By Elliot Chan, Opinions Editor
Our deaths will define us, regardless of how we live our lives. Whether we fade to black in our sleep or go out in a blaze of glory, we want the last moment to be honourable, courageous, and respectable. Sadly, not everyone gets to choose their ideal death, and oftentimes the responsibility falls to the people who care for us—those who love us and will continue to live without us. Live or let die, the choices can lead to compromising consequences.
Pass: Baby Iver
The news of Robyn Benson’s tragedy echoed across the nation and caused many to consider the ramifications of life versus death. Benson was declared brain dead during her 22nd week of pregnancy. In order for her child to have a healthy delivery, medical staff needed to keep Benson on life support, buying more time for the unborn child. Baby Iver was born 12 weeks prematurely, but alive—sadly his mother faced the inevitable.
Such an event reminds us of the fragility of life and the power of medical technology. It not only tests our ingenuity, but also our humility. Regardless of your beliefs, pro-life or pro-choice, we can all agree that every life is precious. And when a mother is faced with such peril, it’s a blessing to even have the option of life support, a solution that enables us to save a life instead of losing both.
I could only imagine the painful experience of looking over a human incubator, a mother dead, but the baby alive. It still sounds like a science fiction story to me, but I guess that’s the time we live in now: an age where tragedies and miracles can occur side by side.
Posthumous motherhood is far from a sure thing. It’s a gamble to everyone involved, from medical staff to the family. It could lead to lifelong psychological damages. But to not take a chance would be a greater shame.
Fail: Marius the giraffe
Many animal-lovers around the world are still wondering why Copenhagen Zoo’s healthy giraffe had to die so gruesomely. On February 9, Marius the giraffe was euthanized, dissected in front of a crowd of adults and children, and fed to the zoo’s lions. In order to avoid inbreeding, Marius and his genetic make-up had to go.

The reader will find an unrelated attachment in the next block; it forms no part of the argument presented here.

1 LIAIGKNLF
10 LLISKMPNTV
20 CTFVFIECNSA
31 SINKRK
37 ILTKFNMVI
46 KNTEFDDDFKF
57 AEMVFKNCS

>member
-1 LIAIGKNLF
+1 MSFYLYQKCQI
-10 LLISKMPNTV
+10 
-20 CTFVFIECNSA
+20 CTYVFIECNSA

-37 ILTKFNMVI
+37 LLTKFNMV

Despite the fact that multiple organizations and zoos were willing to take Marius in, the management of the Danish zoo still insisted on the public autopsy. Marius’ fate was publicly frowned upon, but it wasn’t unique. Hundreds of animals around the world are euthanized annually due to reasons like health, age, or accommodating space. Sometimes killing a surplus animal is just the best solution.
But I disagree: killing an animal should be the last solution. Zoos explain that in order for the herd to flourish, individuals must be sacrificed. No, wrong! Although I am a proud supporter of zoos and think overall they do more good than harm, I disagree with this approach. Zoos should be sanctuaries for animals, especially those they are trying to foster, and not a place of scientific exclusion. I don’t mind simulated reality, creating wilderness inside a controlled zoo environment; I’m against the human interference, the playing God aspect of these zoos that take initiatives to eliminate those animals that are considered unnecessary.
Perhaps the problem is not with the animal, but with the breeding system of the zoos. Or maybe we should just design zoos like a beef slaughter house—kill two birds, am I right?